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One is intended to contribute to the beginning of a philosophy of science that moves beyond dogmatic clinging to decomposition, but it will likely still be some time before this thinking becomes part of the philosophical mainstream.

Part of the problem is that the primary opponents of the decomposition approach to science (at least before the 1970s) were the vitalists and the strong emergentists.[1] The common criticism marshaled by these two camps was that the analytic approach championed by mainstream science was inevitably doomed to fail, as some aspect of the natural world (living things, for example) were sui generis in that their behavior was not governed by or deducible from the behavior of their parts, but rather anomalously emerged in certain circumstances. The last major stronghold for this view—life—was dealt a critical blow by the advent of molecular biology, though: the discovery of genetic molecules showed that living things were not anomalous, sui generis systems, but rather were just as dependent on the coordinated action of simpler constituents as any physical system. By the middle of the 20th century, vitalism had fallen far out of favor, and most mainstream scientists and philosophers held at least a vaguely reductionistic view of the world. While quantum mechanics was busy overthrowing other pillars of classical physics, it seemed to only reinforce this one: the whole is nothing more than the sum of its parts. While the behavior of that sum may be difficult (or even impossible) to predict sometimes just by looking at the parts, there’s nothing fundamentally new to be learned by looking at systems; any higher-level scientific laws are just special cases, course-grainings, or simplifications of the story that fundamental physics has to tell.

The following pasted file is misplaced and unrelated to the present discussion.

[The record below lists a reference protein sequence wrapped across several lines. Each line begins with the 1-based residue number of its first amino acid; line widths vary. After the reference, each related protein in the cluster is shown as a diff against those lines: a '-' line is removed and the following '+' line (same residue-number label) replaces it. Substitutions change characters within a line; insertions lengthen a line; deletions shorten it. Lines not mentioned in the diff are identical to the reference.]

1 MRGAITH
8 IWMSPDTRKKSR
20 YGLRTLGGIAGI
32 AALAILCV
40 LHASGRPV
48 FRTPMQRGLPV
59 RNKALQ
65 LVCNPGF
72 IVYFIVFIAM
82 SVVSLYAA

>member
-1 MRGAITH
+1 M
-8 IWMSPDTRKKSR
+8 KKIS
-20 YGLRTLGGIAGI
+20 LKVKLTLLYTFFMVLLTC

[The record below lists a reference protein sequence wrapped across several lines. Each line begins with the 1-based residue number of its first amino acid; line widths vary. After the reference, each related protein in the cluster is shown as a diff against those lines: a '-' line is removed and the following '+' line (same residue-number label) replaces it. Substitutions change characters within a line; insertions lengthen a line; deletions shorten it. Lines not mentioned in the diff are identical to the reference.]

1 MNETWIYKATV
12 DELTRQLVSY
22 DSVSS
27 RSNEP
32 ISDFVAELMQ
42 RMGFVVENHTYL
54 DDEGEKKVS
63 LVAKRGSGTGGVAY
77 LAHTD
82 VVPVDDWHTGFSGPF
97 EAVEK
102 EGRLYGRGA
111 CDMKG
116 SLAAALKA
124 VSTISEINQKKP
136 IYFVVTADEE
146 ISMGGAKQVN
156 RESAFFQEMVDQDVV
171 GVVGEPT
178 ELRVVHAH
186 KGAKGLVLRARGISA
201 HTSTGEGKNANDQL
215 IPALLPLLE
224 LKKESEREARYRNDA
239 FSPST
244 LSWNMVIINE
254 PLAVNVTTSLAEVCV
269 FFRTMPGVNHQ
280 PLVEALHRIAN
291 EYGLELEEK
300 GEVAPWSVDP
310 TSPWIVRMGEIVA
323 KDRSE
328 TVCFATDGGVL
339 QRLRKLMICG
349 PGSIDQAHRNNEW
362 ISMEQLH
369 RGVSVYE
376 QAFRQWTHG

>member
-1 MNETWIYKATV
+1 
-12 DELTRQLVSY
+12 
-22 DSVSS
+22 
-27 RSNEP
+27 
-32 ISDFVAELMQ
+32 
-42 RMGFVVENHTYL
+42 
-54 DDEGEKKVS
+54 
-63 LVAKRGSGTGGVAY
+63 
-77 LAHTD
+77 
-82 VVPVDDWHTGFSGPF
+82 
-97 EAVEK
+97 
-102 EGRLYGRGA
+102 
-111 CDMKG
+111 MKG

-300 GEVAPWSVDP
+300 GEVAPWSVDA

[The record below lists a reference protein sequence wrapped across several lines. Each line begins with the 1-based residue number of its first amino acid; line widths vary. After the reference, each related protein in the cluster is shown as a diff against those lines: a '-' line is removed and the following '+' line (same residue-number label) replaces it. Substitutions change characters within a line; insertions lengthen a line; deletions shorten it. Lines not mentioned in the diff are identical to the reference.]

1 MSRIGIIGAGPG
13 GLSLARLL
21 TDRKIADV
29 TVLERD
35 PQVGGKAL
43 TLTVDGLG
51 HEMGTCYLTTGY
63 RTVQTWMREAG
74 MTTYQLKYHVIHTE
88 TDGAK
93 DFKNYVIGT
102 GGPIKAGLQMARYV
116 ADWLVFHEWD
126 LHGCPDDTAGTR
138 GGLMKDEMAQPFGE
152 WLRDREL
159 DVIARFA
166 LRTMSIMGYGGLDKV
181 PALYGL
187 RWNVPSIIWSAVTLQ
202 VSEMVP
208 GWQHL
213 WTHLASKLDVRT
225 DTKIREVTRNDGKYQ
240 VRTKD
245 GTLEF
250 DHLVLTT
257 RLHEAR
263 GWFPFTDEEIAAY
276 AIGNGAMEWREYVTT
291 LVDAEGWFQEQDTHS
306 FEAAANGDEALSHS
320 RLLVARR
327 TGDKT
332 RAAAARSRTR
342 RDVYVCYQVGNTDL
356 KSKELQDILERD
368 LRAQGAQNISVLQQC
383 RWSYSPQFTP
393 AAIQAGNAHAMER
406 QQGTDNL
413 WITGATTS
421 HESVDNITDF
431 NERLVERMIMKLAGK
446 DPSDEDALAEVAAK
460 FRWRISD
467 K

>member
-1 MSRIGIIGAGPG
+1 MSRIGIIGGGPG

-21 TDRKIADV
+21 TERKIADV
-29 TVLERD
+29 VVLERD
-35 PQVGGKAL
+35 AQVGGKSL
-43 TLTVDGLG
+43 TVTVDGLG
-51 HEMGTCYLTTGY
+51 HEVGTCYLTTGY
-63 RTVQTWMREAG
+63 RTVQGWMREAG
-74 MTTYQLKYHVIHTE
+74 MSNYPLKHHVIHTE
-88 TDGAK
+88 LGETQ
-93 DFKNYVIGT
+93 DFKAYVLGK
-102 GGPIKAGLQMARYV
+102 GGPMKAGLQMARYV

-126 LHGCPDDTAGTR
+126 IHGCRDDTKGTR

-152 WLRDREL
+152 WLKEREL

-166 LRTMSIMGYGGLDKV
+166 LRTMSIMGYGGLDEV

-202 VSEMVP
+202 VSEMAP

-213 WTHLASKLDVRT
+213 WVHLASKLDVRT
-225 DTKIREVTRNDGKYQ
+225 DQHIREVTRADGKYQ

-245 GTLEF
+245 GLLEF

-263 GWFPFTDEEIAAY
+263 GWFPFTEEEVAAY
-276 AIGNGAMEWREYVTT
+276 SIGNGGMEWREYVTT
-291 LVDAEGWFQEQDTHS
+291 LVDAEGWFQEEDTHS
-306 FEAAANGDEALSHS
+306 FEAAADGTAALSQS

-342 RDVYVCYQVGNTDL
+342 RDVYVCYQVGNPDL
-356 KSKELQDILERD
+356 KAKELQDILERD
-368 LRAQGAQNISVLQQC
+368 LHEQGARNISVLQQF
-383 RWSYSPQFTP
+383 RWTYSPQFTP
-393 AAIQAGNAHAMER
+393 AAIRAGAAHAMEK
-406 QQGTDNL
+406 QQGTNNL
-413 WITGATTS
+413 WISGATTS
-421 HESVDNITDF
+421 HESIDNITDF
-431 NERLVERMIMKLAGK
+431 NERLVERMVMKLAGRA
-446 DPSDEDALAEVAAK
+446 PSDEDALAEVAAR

The moral of the science’s success in the 20th century is that the mainstream scientists were


  1. See, for instance, Morgan (1921)

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